Increased Sales Might Offset Shortfalls In Rice Industry

John K. Saichuk, Schultz, Bruce  |  4/21/2005 11:57:46 PM

News Release Distributed 02/17/05

LAKE CHARLES – Low rice prices and looming federal budget cuts could be offset by a possible increase of U.S. rice sales, according to some experts in the industry.

That was one of the messages at a Tuesday (Feb. 15) meeting for rice producers in Lake Charles that was coordinated by the LSU AgCenter.

During that meeting, Dr. John Fred Denison of the Sweet Lake Land and Oil Co. said rice economist Milo Hamilton has predicted the rice industry is on the verge of an upswing.

The meeting came as many Louisiana rice farmers are making preparations to begin planting next month.

"While the U.S. situation is very bearish, the world situation is very bullish," Denison said.

Rice supplies in Asia have declined, and weather isn’t favorable in many growing regions, Denison said, while rice supplies in the United States are almost twice what they were last year.

U.S. rice prices and the price of Thai rice are similar, he said, and that’s good for depleting the large U.S. stocks.

Rice farmers will be looking for ways of cutting costs this year, but reducing their fertilizer budget isn’t a good place for saving money, experts stressed.

"Personally, that’s the last place I’d cut," advised Dr. Johnny Saichuk, LSU AgCenter rice specialist, a speaker during the meeting at the LSU AgCenter’s Calcasieu Parish Extension Office.

Saichuk said reducing the amount of urea, even though it costs $295 a ton, is a false economy.

"I want to give that plant every chance it can get to grow," he said.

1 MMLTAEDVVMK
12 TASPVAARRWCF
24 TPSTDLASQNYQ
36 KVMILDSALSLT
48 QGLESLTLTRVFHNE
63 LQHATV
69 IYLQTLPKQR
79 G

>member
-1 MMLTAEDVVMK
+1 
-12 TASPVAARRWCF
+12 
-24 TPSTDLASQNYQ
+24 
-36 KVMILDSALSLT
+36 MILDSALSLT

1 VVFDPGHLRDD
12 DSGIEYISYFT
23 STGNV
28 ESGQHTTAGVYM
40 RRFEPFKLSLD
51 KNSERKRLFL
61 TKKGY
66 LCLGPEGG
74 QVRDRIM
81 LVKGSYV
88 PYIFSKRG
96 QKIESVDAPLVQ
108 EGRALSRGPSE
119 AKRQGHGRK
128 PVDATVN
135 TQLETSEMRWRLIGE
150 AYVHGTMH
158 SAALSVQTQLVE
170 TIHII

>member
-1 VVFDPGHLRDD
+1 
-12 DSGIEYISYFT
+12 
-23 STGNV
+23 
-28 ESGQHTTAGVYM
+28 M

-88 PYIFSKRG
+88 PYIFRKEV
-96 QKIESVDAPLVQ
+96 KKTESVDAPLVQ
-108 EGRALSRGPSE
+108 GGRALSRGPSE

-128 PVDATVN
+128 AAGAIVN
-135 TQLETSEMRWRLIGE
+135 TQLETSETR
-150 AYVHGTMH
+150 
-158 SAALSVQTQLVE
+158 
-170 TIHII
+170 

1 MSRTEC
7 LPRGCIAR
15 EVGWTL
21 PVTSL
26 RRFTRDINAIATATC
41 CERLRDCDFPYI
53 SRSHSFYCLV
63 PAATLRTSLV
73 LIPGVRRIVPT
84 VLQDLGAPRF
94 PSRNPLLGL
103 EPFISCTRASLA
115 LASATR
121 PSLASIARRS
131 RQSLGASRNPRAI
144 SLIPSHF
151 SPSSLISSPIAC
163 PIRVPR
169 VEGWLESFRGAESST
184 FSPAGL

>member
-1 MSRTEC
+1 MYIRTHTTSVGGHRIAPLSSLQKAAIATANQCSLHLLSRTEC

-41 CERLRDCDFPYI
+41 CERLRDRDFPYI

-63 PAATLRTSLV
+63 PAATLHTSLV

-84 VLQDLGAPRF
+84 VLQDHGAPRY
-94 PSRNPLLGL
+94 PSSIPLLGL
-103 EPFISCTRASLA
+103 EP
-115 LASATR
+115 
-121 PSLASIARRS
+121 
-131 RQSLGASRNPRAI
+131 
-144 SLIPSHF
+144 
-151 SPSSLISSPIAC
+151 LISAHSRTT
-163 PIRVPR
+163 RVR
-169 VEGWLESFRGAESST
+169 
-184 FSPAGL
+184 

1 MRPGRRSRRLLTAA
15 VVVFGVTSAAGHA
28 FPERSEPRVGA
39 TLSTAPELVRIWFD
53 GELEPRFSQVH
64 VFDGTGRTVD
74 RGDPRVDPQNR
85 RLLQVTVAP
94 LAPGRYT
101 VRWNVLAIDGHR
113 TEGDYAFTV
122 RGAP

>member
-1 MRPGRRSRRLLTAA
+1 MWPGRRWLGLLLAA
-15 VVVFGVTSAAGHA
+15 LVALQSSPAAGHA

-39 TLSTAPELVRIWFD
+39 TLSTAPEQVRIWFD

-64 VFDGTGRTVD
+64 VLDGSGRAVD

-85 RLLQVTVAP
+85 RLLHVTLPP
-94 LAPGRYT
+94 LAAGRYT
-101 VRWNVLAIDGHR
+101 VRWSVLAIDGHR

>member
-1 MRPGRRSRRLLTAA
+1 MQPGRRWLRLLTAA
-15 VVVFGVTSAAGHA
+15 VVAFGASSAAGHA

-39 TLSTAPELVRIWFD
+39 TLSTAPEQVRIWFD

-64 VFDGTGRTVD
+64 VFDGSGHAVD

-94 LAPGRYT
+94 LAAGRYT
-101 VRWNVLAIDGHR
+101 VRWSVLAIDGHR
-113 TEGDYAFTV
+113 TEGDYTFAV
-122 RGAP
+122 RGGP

The costs of seed can vary, Saichuk said, adding it may be worthwhile to consider lower cost certified seed instead of registered seed.

Adequate time spent properly calibrating seed drills also will save money on seeding, he said, and it’s possible money can be saved by reducing the seed rate. The LSU AgCenter expert warned, however, that weeds likely will be more of a problem in such cases, because a thinner concentration of rice plants will allow more sunlight for weeds.

Weed control is essential, and a herbicide schedule should be followed closely, Saichuk said.

Pumping water also costs more now with rising fuel costs, but maintaining proper water levels is essential, he said.

"I think that’s the most critical thing in rice production," Saichuk said.

As for other potential saving measures, Saichuk said aviation costs can be reduced by applying fertilizer and possibly herbicides from a ground rig.

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Contact:     Johnny Saichuk at (337) 788-7547 or jsaichuk@agcenter.lsu.edu
Writer:        Bruce Schultz at (225) 788-8821 or bschultz@agcenter.lsu.edu

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